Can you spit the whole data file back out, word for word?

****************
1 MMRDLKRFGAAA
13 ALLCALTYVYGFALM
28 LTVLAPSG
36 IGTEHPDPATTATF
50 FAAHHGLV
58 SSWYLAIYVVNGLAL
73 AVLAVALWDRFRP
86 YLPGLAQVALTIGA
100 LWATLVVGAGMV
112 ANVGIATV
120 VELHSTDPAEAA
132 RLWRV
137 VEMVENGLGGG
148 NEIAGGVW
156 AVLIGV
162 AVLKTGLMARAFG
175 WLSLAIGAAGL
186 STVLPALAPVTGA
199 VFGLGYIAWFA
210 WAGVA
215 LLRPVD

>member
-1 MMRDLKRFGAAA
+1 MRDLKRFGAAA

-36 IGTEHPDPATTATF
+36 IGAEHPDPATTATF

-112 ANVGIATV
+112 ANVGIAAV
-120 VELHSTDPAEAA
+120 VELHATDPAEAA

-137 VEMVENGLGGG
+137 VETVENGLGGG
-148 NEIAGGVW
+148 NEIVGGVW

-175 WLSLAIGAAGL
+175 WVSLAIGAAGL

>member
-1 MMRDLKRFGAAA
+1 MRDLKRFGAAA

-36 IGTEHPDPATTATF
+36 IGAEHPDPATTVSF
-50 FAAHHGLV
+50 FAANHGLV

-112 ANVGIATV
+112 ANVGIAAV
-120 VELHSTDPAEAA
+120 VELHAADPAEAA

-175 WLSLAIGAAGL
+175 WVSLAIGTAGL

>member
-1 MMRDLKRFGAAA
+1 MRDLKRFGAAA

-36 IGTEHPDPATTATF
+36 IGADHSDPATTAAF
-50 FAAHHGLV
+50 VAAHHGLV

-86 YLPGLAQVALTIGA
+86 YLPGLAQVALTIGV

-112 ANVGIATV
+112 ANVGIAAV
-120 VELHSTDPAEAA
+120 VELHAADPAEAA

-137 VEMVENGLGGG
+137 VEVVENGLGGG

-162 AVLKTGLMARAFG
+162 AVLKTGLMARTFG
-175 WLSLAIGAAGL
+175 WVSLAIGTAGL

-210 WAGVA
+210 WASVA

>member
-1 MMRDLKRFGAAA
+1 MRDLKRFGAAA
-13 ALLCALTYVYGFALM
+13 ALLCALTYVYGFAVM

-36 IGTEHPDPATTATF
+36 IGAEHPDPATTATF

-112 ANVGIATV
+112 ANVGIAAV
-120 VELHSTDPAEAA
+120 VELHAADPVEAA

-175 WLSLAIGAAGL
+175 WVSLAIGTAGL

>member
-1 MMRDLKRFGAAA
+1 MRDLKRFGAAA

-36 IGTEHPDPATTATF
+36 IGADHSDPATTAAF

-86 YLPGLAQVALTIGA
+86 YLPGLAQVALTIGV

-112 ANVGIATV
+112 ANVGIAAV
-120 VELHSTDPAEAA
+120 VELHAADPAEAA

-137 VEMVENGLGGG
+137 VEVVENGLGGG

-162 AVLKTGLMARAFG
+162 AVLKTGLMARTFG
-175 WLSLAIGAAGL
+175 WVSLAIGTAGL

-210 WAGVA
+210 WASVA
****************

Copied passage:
1 MMRDLKRFGAAA
13 ALLCALTYVYGFALM
28 LTVLAPSG
36 IGTEHPDPATTATF
50 FAAHHGLV
58 SSWYLAIYVVNGLAL
73 AVLAVALWDRFRP
86 YLPGLAQVALTIGA
100 LWATLVVGAGMV
112 ANVGIATV
120 VELHSTDPAEAA
132 RLWRV
137 VEMVENGLGGG
148 NEIAGGVW
156 AVLIGV
162 AVLKTGLMARAFG
175 WLSLAIGAAGL
186 STVLPALAPVTGA
199 VFGLGYIAWFA
210 WAGVA
215 LLRPVD

>member
-1 MMRDLKRFGAAA
+1 MRDLKRFGAAA

-36 IGTEHPDPATTATF
+36 IGAEHPDPATTATF

-112 ANVGIATV
+112 ANVGIAAV
-120 VELHSTDPAEAA
+120 VELHATDPAEAA

-137 VEMVENGLGGG
+137 VETVENGLGGG
-148 NEIAGGVW
+148 NEIVGGVW

-175 WLSLAIGAAGL
+175 WVSLAIGAAGL

>member
-1 MMRDLKRFGAAA
+1 MRDLKRFGAAA

-36 IGTEHPDPATTATF
+36 IGAEHPDPATTVSF
-50 FAAHHGLV
+50 FAANHGLV

-112 ANVGIATV
+112 ANVGIAAV
-120 VELHSTDPAEAA
+120 VELHAADPAEAA

-175 WLSLAIGAAGL
+175 WVSLAIGTAGL

>member
-1 MMRDLKRFGAAA
+1 MRDLKRFGAAA

-36 IGTEHPDPATTATF
+36 IGADHSDPATTAAF
-50 FAAHHGLV
+50 VAAHHGLV

-86 YLPGLAQVALTIGA
+86 YLPGLAQVALTIGV

-112 ANVGIATV
+112 ANVGIAAV
-120 VELHSTDPAEAA
+120 VELHAADPAEAA

-137 VEMVENGLGGG
+137 VEVVENGLGGG

-162 AVLKTGLMARAFG
+162 AVLKTGLMARTFG
-175 WLSLAIGAAGL
+175 WVSLAIGTAGL

-210 WAGVA
+210 WASVA

>member
-1 MMRDLKRFGAAA
+1 MRDLKRFGAAA
-13 ALLCALTYVYGFALM
+13 ALLCALTYVYGFAVM

-36 IGTEHPDPATTATF
+36 IGAEHPDPATTATF

-112 ANVGIATV
+112 ANVGIAAV
-120 VELHSTDPAEAA
+120 VELHAADPVEAA

-175 WLSLAIGAAGL
+175 WVSLAIGTAGL

>member
-1 MMRDLKRFGAAA
+1 MRDLKRFGAAA

-36 IGTEHPDPATTATF
+36 IGADHSDPATTAAF

-86 YLPGLAQVALTIGA
+86 YLPGLAQVALTIGV

-112 ANVGIATV
+112 ANVGIAAV
-120 VELHSTDPAEAA
+120 VELHAADPAEAA

-137 VEMVENGLGGG
+137 VEVVENGLGGG

-162 AVLKTGLMARAFG
+162 AVLKTGLMARTFG
-175 WLSLAIGAAGL
+175 WVSLAIGTAGL

-210 WAGVA
+210 WASVA